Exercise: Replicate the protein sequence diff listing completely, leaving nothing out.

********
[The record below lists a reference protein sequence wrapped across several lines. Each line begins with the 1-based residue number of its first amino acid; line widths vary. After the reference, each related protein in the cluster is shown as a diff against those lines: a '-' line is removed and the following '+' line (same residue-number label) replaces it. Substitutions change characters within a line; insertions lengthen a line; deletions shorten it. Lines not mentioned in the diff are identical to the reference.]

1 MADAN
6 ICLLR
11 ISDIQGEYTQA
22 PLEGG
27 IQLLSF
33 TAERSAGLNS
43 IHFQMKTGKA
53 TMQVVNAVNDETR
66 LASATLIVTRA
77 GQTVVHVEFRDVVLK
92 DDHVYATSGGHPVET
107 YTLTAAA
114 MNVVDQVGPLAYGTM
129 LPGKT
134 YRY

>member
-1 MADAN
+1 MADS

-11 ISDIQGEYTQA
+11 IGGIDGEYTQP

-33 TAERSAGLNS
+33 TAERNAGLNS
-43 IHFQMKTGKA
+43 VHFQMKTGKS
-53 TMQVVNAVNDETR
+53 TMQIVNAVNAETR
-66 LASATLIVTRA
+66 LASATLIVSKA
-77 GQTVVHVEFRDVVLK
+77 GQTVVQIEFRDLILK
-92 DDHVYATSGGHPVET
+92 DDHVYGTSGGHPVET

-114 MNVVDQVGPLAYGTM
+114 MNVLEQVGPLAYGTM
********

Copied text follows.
[The record below lists a reference protein sequence wrapped across several lines. Each line begins with the 1-based residue number of its first amino acid; line widths vary. After the reference, each related protein in the cluster is shown as a diff against those lines: a '-' line is removed and the following '+' line (same residue-number label) replaces it. Substitutions change characters within a line; insertions lengthen a line; deletions shorten it. Lines not mentioned in the diff are identical to the reference.]

1 MADAN
6 ICLLR
11 ISDIQGEYTQA
22 PLEGG
27 IQLLSF
33 TAERSAGLNS
43 IHFQMKTGKA
53 TMQVVNAVNDETR
66 LASATLIVTRA
77 GQTVVHVEFRDVVLK
92 DDHVYATSGGHPVET
107 YTLTAAA
114 MNVVDQVGPLAYGTM
129 LPGKT
134 YRY

>member
-1 MADAN
+1 MADS

-11 ISDIQGEYTQA
+11 IGGIDGEYTQP

-33 TAERSAGLNS
+33 TAERNAGLNS
-43 IHFQMKTGKA
+43 VHFQMKTGKS
-53 TMQVVNAVNDETR
+53 TMQIVNAVNAETR
-66 LASATLIVTRA
+66 LASATLIVSKA
-77 GQTVVHVEFRDVVLK
+77 GQTVVQIEFRDLILK
-92 DDHVYATSGGHPVET
+92 DDHVYGTSGGHPVET

-114 MNVVDQVGPLAYGTM
+114 MNVLEQVGPLAYGTM